A joint investigation by the New York Times and Al Jazeera revealed a messy scheme of arms theft that Jordanian intelligence service (the General Intelligence Directorate, or GID) officers used to smuggle weapons provided by the US and Saudi Arabia for Syrian rebels trained on Jordanian soil.
The CIA reportedly conducted Syrian rebel training programs for decades. One, the less effective, was intended to train Syrian fighters to fight against Daesh. This program was shut down after it reportedly managed to train only a handful of fighters. The second one, though, trained fighters to fight against Syrian government of Bashar Al-Assad. This one, reportedly, was way more effective.
Since 2013, both the United States and Saudi Arabia shipped weapons, which included assault rifles, RPGs and mortars, to Jordan, to arms the rebels. However, a group of Jordan intelligence officers siphoned truckloads of the weapons worth millions of dollars from the stocks, and they ended up on a black market, where criminal networks and rural Jordanian tribes, as well as foreign smugglers, provided a stable demand.
These weapons were used in a recent shooting when Anwar Abu Zaid, a Jordanian police captain, gunned down two American contractors. The FBI investigation into the shooting included weapon numbers tracking, which led to the revelation of the whole scheme.
The existence of the rebel training program is classified, as are all details about its budget. It is — or was, apparently — also a state secret in Jordan.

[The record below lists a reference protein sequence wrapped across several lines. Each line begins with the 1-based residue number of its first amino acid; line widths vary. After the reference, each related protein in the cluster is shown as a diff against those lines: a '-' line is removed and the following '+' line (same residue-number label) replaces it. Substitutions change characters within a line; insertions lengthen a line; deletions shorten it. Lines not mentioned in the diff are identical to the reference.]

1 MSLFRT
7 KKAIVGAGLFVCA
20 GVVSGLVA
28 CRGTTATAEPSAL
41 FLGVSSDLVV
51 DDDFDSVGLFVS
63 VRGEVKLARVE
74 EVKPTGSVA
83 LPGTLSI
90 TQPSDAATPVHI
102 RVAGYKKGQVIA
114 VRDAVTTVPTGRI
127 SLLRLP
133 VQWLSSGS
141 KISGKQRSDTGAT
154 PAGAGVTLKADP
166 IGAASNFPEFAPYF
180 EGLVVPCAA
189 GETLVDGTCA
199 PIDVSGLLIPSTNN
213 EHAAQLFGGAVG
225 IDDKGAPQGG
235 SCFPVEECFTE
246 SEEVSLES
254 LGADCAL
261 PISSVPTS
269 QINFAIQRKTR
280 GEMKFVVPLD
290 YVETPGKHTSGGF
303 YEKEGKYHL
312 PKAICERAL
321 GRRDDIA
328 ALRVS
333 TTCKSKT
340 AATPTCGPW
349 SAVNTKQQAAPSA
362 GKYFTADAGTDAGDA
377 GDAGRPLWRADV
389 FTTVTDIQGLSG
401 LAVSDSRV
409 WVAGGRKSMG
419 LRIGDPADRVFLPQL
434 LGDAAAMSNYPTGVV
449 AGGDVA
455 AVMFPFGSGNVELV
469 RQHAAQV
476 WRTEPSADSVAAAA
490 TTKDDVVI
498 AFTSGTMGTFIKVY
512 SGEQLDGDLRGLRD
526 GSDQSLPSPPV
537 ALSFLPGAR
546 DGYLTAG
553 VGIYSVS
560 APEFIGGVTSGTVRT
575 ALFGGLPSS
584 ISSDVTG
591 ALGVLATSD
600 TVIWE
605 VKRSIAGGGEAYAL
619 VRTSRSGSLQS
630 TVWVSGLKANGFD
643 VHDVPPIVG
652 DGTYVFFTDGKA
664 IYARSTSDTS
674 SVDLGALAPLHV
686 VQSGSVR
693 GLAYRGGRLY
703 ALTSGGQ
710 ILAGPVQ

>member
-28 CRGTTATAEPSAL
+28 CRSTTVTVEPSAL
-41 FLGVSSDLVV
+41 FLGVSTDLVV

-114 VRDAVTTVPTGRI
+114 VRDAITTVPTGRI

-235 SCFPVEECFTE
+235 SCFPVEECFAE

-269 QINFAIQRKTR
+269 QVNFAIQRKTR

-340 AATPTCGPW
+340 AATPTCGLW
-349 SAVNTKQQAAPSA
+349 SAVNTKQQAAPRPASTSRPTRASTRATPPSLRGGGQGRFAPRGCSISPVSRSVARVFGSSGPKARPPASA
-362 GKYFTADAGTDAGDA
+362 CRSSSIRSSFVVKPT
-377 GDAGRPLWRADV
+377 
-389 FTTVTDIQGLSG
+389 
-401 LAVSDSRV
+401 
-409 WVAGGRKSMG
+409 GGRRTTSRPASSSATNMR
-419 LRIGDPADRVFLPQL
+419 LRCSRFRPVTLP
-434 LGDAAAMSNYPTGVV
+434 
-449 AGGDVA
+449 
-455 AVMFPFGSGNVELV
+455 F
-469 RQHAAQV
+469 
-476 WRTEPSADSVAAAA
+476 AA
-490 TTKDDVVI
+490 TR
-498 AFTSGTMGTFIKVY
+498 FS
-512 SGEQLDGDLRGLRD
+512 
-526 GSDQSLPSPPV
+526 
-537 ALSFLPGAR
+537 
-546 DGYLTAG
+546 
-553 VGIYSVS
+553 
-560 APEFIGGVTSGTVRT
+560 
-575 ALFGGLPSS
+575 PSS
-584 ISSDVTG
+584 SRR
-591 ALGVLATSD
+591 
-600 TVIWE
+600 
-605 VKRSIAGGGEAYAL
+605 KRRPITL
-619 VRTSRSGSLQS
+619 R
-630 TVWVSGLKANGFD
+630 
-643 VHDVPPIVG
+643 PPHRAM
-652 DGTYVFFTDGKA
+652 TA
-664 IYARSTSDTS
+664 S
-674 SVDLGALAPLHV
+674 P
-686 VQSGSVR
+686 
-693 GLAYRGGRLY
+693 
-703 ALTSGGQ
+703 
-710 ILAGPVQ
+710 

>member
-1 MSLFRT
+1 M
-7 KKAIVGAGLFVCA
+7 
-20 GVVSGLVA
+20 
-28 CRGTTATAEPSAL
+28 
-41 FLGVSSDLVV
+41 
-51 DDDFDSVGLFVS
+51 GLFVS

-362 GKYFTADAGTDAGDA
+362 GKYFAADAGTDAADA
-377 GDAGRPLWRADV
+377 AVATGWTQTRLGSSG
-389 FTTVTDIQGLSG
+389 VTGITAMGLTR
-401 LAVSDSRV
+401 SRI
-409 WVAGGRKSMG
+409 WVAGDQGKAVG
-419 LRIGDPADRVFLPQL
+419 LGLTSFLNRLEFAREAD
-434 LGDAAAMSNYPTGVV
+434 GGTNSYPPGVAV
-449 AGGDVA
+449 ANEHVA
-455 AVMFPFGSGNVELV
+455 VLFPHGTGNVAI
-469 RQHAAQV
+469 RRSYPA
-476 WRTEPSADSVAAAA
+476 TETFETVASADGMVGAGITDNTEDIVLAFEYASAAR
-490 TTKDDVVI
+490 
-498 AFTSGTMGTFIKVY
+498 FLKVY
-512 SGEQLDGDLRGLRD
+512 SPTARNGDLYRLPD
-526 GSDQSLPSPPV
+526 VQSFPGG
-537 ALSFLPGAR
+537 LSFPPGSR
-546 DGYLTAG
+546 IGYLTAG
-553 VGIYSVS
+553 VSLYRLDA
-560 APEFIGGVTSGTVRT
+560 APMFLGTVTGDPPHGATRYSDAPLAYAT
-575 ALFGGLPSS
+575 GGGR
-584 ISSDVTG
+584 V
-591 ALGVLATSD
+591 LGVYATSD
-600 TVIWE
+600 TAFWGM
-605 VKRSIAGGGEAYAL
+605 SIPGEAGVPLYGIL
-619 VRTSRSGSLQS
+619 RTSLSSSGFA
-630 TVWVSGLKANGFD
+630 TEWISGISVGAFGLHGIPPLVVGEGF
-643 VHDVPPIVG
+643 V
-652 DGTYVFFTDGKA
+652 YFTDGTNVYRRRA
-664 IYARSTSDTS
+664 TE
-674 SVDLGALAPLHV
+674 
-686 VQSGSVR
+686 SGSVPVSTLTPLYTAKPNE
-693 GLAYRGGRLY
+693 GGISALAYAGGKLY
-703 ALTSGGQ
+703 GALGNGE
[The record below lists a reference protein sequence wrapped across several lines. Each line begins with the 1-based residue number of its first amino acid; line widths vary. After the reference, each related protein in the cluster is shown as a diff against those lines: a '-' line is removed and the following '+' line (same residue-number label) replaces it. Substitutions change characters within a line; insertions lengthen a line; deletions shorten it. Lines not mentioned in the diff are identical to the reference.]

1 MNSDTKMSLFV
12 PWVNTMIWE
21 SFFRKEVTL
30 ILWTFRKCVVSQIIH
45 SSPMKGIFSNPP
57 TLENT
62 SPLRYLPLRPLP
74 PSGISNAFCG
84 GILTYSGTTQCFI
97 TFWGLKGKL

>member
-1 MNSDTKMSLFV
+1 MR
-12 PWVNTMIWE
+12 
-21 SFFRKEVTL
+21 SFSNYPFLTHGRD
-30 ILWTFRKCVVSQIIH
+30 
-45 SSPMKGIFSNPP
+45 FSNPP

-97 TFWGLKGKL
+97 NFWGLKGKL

Representatives of the CIA and FBI declined to comment.
Mohammad H. al-Momani, Jordan's minister of state for media affairs, however, said allegations that Jordanian intelligence officers had been involved in any weapons thefts were "absolutely incorrect."
He said GID is "a world-class, reputable institution known for its professional conduct and high degree of cooperation among security agencies." It is unclear whether the current head of the GID had knowledge of the theft.
Notably, news of the weapons theft and eventual crackdown has reportedly been circulating inside Jordan's government for several months. Husam Abdallat, a senior aide to several past Jordanian prime ministers, said he had heard about the scheme from current Jordanian officials.
The theft scheme ended a couple of months ago, after the Americans and Saudis complained about the theft. Investigators at the GID arrested several dozen officers involved in the scheme, but they were ultimately released from detention and fired from the service, but were allowed to keep their pensions and money they gained from the scheme, according to Jordanian officials.
According to the New York Times/Al Jazeera report, Jordan provided grounds for US covert operations for decades, thanks to its key position in the Middle East, in exchange for massive monetary support provided to the Jordanian government since the second half of twentieth century.